One missing following collapse of Kandal riverbank

Sen David / Khmer Times No Comments Share:
Four boys fell into the water after coming to the riverbank to see its collapsed portion. Fresh News

One child is missing in Kandal province after he and three of his mates slipped and plunged into the Mekong river as they were playing nearby a recently-collapsed portion of the riverbank.

A 50-metre portion of the riverbank in Mok Kampol district collapsed yesterday, causing damage to a pagoda’s fence, a home and a stupa.

Yearn Sath, chief of the district penal department, yesterday said four boys under the age of 18 slipped and plunged into the river while they were playing nearby the collapsed riverbank.

Rescuers managed to fetch three of the boys out of the river, but 14-year-old Kun Kimheng remains missing.

“Police begged people not to stand near the collapsed riverbank because it is dangerous,” Mr Sath said. “Unluckily, the boys fell into the river. Three of them were rescued, but one is still missing. Police are looking for him”

Thim Bunthol, a school teacher in Roka Rong commune, yesterday said Kimheng and his mates went to see the collapsed portion of the riverbank during a study break.

“People are scared to go near the area because they saw the collapsed portion of the riverbank,” Mr Bunthol said. “The family of Kimheng has hired local fishermen to help look for him, but they are also scared.”

Men Sum, chief of Roka Kong commune, said the collapse happened at night after water in the river along his commune reached eight metres.

“Local authorities concluded that it was because of natural disaster,” he said. “Riverbank collapse occur almost every year here along Mok Kampol district.”

“Sometimes it happens here in this commune, sometimes it happens elsewhere in other communes,” Mr Sum added.

He noted that villagers living along the river are worried about the frequency of the disaster, prompting some to vacate their homes.

“The collapse damaged a pagoda’s fences and a stupa fell into the river at night,” Mr Sum said. “Villagers are worried that more will collapse in this area – but there are no big houses built along the river, just huts.”

He said that in order to keep villagers calm, they were told to stay away from the riverbank.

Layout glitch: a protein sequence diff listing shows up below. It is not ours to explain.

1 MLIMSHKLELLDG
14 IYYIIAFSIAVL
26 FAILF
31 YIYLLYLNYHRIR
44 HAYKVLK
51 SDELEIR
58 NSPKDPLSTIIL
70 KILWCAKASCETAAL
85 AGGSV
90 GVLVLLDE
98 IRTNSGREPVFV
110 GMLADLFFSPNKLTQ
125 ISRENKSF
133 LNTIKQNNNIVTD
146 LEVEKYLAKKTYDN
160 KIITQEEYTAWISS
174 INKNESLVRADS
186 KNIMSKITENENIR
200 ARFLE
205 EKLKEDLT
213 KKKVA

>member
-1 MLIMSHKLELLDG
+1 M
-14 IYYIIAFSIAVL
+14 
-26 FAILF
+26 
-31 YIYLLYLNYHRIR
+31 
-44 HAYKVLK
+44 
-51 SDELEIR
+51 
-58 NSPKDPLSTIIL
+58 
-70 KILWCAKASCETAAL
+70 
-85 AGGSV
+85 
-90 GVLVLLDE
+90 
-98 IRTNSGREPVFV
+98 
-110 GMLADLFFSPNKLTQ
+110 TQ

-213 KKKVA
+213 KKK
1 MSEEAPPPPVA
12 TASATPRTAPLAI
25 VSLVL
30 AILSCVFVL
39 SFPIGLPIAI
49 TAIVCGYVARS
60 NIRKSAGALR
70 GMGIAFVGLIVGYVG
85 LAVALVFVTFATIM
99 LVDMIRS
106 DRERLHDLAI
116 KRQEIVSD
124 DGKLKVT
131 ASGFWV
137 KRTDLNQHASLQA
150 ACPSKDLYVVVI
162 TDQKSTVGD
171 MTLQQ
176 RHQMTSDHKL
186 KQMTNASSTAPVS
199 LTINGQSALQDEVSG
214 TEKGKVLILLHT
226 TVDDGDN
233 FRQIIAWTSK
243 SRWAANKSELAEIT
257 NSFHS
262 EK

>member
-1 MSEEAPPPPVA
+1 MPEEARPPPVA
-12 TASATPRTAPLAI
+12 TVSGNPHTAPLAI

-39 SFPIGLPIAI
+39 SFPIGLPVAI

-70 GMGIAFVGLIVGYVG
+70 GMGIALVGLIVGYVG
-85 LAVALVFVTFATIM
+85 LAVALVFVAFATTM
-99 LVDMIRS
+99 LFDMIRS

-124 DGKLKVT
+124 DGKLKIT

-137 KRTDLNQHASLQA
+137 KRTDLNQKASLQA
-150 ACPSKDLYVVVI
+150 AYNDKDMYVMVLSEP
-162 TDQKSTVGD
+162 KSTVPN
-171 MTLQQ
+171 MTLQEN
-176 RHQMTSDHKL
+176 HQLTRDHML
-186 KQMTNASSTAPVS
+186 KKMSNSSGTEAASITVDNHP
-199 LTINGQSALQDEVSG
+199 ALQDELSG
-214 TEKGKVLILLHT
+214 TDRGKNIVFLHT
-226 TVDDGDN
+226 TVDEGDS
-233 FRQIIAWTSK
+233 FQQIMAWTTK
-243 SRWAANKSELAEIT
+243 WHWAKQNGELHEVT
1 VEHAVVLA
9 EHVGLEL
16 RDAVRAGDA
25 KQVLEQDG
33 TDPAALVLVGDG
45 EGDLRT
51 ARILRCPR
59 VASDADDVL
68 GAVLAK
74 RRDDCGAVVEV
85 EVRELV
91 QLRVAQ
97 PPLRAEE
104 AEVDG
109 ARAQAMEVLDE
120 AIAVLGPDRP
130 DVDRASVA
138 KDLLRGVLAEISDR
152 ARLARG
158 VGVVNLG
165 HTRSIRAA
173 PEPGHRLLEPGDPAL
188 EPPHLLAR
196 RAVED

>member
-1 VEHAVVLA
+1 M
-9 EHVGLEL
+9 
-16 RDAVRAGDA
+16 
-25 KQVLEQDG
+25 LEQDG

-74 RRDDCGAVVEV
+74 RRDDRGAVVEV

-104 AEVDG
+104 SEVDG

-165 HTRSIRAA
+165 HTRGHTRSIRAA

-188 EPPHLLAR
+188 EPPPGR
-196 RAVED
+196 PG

“We told villagers not to walk along the river, or allow their children to play along the river because the bank could still collapse,” Mr Sum said.

Houn Sam Ath, an official with the district information department, yesterday said villagers were told to put their own safety first.

“We told villagers to move away from riverbanks and seek another place temporarily in order to be safe,” Mr Sam Ath said. “We told them to move their properties away from riverbanks and we told them to not to erect other buildings because the area is prone to collapsing.”

Sur Srey Neang, a villager in the commune, said they need authorities to find a way to reduce collapses.

“After the morning, villagers gathered to see how much damage was caused,” Ms Srey Neang said. “We saw damage to a pagoda’s fence and a stupa that fell into the river. We are hoping officials can find a way to reduce the collapse.”

On December 5, a 100-metre portion of the riverbank in Mok Kampol district’s Russey Chroy commune collapsed. No one was injured.

Officials from the Mines and Energy Ministry and Kandal provincial authorities met a week after the collapse to discuss action to prevent more riverbank collapses in Mok Kampol district following appeals from local residents.

They identified three main causes of riverbank collapses in the district’s Russey Chroy and Roka Kong communes.

In a statement, the ministry said the river depth at the west bank of Russey Chroy commune varies between eight meters and 30 meters, and the east bank is shallow and sandy.

This unevenness in depth causes the west bank to become imbalanced when high tides hit the shore, it noted.

The ministry also found that riverbank collapses occur when water from floods sink into the land and flow back into the river under the ground, causing the soil to become unstable.

In addition, the ministry temporarily suspended sand dredging in the area and put up signboards to mark where dredging can be done.

It also stationed two ministry officials, along with local officials, to monitor the boundaries.

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